Pakistan: Terrorism in Perspective

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By Zia Khan

According to the US CENTCOM estimates Musharraf’s catastrophic decision to facilitate the US invasion of Afghanistan cost our economy a loss of more than ten billion dollars in the first year alone and the haemorrhaging continues unabated. This does not include the cost of military deployment, provision of base facilities and other support.

Its detailed report published in 2002 reads in part, “Operation Enduring Freedom adversely affected the already fragile economy of Pakistan. Major losses were caused to the civil aviation, tourism, investment and shipping due to rise in the rates of insurance. Besides this, Pakistani exports also suffered adversely and foreign investments experienced a visible decline. According to a rough estimate, Pakistan’s economy suffered a loss of over US$ 10 billion since October 2001”:

http://www.centcom.mil/Operations/Coalition/Coalition_pages/pakistan.html

The decision not only resulted in the loss of close to two hundred billion dollars so far but also gave rise to terrorism as we know it today. It is a misconception; in all probability deliberately created that terrorism somehow has its origins in religious fundamentalism. There have been religious extremists throughout history but they have rarely resorted to sustained campaigns of violence. Terrorists are not driven by religion as much as they are by a clear strategic objective to compel the occupying power to withdraw military forces from the territory that the terrorists view as their homeland.

This is just as true for Pakistan as it is for Sri Lanka, Chechnya, Lebanon, Palestine, Kashmir, Corsica or Spain. Prior to Musharraf’s ill-considered and unjustified induction of troops in South Waziristan the only terrorist acts had been by some ineffectual Indian agents. What we witness today was born and fueled by the desire to avenge the death and destruction caused by the military incursion in FATA. Later, other soldiers of fortune joined the fray for all kinds of motives and reasons,

For terrorism to flourish it needs a few essentials like sympathy and support in the local community, a secure base for training, logistic support and operational planning; large amounts of cash to pay the mercenaries and their families, publicity, etc. and an assured supply of volunteers. They also need a fairly sophisticated command structure to gather intelligence, plan operations, control and organize troops, among other things. The sophistication evident in some of the terrorist acts in Pakistan had the hallmarks of professionalism that are far beyond the capabilities of an ex-chairlift operator like Mulla Fazlullah.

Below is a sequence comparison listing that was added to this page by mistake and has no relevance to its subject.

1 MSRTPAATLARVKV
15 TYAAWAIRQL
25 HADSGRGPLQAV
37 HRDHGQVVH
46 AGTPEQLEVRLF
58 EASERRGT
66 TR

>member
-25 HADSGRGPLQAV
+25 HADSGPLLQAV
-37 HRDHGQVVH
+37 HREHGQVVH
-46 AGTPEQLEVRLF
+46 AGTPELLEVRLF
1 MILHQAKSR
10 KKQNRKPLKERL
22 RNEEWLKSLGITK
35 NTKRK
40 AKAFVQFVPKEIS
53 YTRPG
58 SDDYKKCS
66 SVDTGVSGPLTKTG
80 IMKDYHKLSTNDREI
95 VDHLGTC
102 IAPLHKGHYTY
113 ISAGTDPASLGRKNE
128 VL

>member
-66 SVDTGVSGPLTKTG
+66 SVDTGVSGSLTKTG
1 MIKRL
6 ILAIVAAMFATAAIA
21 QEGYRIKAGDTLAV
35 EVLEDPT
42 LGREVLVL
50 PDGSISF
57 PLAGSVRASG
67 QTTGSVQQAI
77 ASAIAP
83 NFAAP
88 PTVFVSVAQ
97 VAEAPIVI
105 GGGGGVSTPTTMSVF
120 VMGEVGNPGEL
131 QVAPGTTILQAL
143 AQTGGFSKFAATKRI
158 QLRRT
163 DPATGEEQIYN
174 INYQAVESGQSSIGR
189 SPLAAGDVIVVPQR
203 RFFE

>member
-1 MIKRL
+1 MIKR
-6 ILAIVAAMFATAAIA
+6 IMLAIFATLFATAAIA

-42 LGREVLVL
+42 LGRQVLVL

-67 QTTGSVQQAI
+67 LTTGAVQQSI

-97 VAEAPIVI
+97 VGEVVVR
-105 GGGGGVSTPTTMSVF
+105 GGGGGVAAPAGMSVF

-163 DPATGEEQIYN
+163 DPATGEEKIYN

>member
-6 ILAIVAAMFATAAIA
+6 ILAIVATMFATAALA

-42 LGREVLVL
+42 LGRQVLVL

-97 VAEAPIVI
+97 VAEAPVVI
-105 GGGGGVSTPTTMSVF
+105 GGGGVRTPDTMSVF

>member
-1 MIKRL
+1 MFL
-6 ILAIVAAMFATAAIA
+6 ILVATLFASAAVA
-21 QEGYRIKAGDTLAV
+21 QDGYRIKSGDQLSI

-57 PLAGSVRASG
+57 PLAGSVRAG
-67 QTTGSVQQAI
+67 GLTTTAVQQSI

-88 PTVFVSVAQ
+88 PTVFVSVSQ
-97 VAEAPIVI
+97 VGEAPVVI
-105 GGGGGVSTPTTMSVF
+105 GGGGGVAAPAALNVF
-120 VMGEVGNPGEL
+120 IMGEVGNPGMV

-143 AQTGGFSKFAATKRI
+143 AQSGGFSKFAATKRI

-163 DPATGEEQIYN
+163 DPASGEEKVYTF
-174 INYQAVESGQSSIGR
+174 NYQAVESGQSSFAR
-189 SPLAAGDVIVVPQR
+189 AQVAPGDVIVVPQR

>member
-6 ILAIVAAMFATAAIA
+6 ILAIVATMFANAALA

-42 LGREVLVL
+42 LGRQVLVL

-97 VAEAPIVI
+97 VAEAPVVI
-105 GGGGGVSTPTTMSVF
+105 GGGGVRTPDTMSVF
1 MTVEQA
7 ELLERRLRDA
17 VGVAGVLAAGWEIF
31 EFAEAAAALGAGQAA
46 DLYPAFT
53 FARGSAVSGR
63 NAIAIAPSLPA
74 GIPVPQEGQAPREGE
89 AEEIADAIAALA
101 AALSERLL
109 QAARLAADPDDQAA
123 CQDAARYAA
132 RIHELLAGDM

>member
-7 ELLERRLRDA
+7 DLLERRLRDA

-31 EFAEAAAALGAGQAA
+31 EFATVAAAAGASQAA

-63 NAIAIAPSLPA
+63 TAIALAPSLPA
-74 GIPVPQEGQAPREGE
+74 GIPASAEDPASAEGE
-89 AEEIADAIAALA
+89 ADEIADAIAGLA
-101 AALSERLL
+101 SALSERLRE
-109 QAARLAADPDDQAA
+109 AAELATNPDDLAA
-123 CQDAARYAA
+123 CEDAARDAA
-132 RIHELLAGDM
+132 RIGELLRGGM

Mercifully, TTP and its affiliates have little popular local support outside FATA and must buy whatever else they might need. The amounts involved are quite substantial as are their logistical needs —- much more than what they can realistically hope to get from any private donations. Some of the weapons and equipment at their disposal are also not easily procured in the market.

It is a misconception that various groups that form TTP are ideologically motivated. Some of them may claim this but in reality it is money, coercion and the need to take revenge that goads them. If it had been religion, they would first target NATO troops, installations and supplies which they scrupulously avoid. In return the US and NATO have left them untouched except for people like Nek Mohammed who declared it unlawful for TTP to kill fellow Pakistanis and Muslims and Hakimullah Mehsud who tried to reach a settlement.

When viewed against this perspective the outlandish TTP conditions and for the negotiations make perfect sense. The powers that pull their strings are in no mood to come to an agreement. They want the talks to fail and the army to expand its operations further. There is no better way to destroy a country and its army than to make it fight a war against its own people that has no end.

In all probability almost all of the terrorists groups are compromised by now which makes dealing with them a difficult and delicate exercise. They do not have centralized command and control nor the same paymaster. It also means they cannot speak with one voice and are not free to negotiate. They can only say and do what each puppeteer desires. Nonetheless we have to sit at the table with them if for no other reason than to gauge their attitudes, arrange a truce and possibly exploit any divisions and rifts that are bound to exist.